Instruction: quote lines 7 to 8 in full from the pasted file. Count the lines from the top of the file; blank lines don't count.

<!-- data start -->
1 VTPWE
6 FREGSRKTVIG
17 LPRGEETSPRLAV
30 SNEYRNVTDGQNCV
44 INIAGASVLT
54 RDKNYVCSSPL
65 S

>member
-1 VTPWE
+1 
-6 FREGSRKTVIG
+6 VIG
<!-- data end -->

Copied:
65 S

>member